The function of autophagy as a fundamental process of preserving cell homeostasis
Autophagy is a dynamic process, conserved in all eukaryotes.
It is responsible for the degradation of cytoplasmic content.
Autophagy is crucial in cell survival and cell death. It plays a
significant role in the cell response to stress, nutrient deficiencies,
embryonic development, tumor suppression, response to
pathogens and aging. The process of autophagy is also involved
in the pathology of human diseases, such as cancer, diabetes,
cardiomyopathy, and neurodegenerative diseases such as Alzheimer’s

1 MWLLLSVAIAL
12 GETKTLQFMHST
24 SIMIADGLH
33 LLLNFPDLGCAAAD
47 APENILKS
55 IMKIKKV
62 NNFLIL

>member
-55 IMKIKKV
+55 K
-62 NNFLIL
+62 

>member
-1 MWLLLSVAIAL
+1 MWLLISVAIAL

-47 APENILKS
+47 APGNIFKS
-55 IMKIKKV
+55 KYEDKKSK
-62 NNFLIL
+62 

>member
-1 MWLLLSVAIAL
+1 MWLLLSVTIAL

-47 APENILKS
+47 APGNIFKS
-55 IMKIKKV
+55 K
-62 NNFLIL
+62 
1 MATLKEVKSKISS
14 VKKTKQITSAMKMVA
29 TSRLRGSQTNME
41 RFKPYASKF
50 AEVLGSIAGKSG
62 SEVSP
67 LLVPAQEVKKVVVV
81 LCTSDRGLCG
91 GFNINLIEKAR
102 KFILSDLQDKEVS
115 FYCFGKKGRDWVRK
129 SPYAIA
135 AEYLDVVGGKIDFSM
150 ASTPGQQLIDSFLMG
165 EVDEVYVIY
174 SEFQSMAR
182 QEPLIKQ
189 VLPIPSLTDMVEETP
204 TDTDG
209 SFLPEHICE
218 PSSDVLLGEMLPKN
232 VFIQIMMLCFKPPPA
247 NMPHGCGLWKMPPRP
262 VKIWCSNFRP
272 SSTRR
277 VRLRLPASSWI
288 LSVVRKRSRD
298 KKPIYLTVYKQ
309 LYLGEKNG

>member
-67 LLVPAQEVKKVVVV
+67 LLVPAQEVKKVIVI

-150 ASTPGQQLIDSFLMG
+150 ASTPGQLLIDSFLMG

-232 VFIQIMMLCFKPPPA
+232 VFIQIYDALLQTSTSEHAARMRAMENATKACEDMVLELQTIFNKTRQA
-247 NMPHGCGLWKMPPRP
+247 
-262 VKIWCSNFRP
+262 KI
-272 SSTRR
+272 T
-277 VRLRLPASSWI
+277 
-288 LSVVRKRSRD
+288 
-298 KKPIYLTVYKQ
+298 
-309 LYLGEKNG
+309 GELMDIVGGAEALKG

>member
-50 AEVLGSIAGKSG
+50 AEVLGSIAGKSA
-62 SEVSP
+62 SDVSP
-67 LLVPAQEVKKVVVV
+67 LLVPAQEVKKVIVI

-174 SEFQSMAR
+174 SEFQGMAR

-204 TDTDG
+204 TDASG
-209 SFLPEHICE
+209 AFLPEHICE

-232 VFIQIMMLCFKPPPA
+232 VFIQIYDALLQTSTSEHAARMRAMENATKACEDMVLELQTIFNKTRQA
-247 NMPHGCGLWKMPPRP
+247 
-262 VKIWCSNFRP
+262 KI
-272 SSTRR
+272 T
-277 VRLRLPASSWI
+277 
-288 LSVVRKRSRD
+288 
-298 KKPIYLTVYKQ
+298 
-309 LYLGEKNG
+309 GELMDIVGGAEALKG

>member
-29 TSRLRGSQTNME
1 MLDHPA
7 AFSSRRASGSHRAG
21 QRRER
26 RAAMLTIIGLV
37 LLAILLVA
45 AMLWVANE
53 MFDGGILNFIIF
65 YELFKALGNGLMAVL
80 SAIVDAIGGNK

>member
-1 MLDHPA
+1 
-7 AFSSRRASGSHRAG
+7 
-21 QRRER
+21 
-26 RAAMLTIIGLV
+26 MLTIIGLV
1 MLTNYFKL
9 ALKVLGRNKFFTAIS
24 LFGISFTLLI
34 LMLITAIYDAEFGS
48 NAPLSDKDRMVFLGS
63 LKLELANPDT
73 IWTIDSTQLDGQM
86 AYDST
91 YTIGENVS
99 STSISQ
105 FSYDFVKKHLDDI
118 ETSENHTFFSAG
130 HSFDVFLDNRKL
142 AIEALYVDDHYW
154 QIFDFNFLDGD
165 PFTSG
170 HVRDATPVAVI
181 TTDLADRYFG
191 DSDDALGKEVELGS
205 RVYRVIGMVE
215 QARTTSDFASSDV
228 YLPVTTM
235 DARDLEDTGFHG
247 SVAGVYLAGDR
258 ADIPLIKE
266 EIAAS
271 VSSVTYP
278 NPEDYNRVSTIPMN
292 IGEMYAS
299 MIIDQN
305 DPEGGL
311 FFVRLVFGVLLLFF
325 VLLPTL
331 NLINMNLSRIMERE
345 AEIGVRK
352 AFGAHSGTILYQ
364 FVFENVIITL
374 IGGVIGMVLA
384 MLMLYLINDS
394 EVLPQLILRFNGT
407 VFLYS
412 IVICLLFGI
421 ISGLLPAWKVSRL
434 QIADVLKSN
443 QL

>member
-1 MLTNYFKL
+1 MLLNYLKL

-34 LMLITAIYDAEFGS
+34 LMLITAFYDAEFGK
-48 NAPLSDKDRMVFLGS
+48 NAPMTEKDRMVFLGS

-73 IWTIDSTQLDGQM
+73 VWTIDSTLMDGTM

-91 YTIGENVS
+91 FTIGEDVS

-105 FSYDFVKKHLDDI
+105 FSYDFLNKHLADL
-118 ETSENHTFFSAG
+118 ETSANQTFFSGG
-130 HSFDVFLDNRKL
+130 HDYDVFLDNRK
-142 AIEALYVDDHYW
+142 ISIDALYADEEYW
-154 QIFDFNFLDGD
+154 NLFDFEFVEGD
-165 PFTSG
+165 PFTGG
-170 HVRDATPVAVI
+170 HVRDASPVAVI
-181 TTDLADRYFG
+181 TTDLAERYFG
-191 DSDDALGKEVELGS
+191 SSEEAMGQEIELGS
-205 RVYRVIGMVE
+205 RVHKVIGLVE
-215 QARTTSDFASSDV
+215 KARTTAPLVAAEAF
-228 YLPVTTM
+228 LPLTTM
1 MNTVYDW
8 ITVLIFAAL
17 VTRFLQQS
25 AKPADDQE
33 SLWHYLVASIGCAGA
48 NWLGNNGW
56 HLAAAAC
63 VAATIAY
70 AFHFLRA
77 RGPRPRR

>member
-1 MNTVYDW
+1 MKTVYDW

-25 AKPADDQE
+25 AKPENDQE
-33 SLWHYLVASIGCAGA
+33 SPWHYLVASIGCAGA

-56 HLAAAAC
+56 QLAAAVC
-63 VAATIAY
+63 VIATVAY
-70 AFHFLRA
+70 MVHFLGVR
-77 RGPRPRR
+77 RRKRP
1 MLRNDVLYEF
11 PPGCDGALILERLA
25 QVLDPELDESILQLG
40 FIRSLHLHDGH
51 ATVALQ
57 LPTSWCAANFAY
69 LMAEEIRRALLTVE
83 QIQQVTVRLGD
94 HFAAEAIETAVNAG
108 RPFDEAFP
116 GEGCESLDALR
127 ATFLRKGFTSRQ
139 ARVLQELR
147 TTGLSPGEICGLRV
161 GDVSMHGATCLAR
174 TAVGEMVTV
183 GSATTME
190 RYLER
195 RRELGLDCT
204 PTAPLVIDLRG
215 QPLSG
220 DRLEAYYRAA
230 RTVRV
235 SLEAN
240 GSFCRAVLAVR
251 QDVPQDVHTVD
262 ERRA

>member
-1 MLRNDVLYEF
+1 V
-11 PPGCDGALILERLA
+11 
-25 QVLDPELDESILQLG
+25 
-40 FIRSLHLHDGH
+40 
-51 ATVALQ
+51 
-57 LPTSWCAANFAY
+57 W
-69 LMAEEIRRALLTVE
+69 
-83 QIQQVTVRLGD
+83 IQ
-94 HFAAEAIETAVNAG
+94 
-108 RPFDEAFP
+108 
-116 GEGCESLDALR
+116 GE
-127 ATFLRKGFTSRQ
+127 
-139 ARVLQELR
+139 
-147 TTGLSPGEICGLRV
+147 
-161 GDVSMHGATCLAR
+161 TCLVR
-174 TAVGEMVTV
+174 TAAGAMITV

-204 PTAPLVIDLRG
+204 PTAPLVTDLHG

and Parkinson’s disease. Autophagy is a mechanism
that involves degradation of cells, proteins, damaged organelles
and pathogens through the lysosomal mechanisms, thus autophagy
supports cell survival during starvation, hypoxia and metabolic
stress. However, if extensive and/or excessive, autophagy
can promote apoptosis (type I) or function as an alternative celldeath
pathway, called autophagic cell death (type II). Autophagy
can either promote cancer cell death, or serve as a survival
mechanism against apoptosis or necrosis induced by various anticancer
treatments. Given the contradictory role of autophagy
during tumor initiation and progression, the use of autophagy
in therapy depends on the context and must be approached individually.